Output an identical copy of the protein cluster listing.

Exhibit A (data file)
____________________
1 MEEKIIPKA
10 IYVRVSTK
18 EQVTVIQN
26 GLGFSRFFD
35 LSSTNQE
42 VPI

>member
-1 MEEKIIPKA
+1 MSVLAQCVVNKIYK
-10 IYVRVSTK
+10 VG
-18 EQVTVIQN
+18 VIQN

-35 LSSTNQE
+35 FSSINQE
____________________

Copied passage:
1 MEEKIIPKA
10 IYVRVSTK
18 EQVTVIQN
26 GLGFSRFFD
35 LSSTNQE
42 VPI

>member
-1 MEEKIIPKA
+1 MSVLAQCVVNKIYK
-10 IYVRVSTK
+10 VG
-18 EQVTVIQN
+18 VIQN

-35 LSSTNQE
+35 FSSINQE